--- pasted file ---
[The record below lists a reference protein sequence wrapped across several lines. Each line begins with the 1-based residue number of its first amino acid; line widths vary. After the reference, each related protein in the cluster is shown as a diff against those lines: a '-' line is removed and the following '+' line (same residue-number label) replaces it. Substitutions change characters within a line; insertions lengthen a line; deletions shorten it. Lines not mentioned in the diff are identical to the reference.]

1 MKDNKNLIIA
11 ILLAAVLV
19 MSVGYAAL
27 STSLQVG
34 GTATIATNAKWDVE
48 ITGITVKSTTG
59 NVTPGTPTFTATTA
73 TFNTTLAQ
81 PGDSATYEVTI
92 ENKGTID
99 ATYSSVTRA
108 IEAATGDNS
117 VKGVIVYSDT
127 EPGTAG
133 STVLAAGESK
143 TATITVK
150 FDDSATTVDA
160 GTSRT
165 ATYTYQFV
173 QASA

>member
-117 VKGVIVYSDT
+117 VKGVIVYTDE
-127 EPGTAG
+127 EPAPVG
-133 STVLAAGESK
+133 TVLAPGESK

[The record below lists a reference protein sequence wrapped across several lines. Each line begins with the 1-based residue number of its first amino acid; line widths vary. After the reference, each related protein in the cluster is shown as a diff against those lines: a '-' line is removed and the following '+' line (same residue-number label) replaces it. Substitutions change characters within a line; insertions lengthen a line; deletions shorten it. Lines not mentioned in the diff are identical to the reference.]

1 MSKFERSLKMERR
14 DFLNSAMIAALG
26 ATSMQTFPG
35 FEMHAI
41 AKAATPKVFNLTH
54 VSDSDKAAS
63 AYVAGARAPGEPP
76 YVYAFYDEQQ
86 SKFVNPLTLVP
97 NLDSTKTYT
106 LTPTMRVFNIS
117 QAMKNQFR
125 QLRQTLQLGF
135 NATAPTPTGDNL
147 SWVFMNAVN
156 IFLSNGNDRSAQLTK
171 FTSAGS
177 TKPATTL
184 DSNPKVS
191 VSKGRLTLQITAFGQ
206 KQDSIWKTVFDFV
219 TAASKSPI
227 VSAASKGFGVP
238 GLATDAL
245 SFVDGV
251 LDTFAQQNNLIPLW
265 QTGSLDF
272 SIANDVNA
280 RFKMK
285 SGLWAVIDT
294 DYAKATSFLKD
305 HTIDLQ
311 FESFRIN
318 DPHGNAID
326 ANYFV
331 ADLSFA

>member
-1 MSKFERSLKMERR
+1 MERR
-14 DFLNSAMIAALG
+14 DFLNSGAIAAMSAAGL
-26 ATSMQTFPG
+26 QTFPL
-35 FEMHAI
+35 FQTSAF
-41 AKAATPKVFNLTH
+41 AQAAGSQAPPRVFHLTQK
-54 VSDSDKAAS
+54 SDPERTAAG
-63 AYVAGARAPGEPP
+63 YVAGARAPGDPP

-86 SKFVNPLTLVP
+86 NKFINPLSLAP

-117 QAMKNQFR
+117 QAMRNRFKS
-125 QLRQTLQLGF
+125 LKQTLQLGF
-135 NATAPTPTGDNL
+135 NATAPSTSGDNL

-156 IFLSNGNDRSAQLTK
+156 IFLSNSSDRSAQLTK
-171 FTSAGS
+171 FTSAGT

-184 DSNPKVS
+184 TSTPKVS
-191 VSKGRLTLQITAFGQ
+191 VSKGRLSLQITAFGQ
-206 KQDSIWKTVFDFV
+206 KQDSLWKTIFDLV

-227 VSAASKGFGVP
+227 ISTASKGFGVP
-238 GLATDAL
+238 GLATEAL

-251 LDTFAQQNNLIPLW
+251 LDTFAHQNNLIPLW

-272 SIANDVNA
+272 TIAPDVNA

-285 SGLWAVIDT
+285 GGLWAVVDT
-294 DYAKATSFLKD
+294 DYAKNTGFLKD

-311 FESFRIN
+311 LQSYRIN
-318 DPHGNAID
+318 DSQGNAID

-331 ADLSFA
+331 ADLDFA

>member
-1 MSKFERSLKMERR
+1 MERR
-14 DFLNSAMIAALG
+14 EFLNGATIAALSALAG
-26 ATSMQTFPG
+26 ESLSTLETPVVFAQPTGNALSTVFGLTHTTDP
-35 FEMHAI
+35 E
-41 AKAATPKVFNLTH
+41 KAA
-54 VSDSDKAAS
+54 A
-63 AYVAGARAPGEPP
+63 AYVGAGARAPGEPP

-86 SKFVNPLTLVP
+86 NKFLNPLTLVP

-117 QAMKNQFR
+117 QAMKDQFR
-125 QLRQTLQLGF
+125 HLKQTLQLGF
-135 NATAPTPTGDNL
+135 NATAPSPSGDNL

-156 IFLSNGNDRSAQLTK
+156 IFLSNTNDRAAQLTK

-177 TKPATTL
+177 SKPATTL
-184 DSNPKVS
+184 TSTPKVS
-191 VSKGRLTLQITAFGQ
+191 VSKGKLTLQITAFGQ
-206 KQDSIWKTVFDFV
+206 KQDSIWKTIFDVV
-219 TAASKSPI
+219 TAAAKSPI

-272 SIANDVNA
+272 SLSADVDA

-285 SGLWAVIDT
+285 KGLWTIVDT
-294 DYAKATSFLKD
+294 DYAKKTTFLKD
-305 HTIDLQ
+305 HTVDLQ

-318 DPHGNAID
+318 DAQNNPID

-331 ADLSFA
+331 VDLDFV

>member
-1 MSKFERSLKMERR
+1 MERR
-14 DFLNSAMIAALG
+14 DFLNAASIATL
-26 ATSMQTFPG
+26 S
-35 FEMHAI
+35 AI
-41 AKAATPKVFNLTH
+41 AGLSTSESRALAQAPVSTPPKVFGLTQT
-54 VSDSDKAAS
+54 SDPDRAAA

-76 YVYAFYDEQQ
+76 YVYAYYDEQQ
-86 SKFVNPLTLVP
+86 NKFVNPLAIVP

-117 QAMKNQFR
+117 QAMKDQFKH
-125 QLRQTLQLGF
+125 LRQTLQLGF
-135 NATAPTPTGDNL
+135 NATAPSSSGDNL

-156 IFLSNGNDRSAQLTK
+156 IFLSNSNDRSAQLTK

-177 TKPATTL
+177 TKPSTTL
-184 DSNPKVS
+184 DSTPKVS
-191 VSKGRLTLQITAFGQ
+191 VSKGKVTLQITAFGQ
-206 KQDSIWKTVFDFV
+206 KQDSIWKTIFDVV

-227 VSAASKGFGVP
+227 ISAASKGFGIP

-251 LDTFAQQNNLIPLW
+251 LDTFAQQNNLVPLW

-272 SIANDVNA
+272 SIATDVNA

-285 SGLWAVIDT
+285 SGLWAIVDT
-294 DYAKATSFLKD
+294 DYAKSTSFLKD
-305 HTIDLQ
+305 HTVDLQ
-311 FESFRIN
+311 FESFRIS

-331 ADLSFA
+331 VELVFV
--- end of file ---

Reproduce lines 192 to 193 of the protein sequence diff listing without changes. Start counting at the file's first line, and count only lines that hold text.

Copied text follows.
+184 DSTPKVS
-191 VSKGRLTLQITAFGQ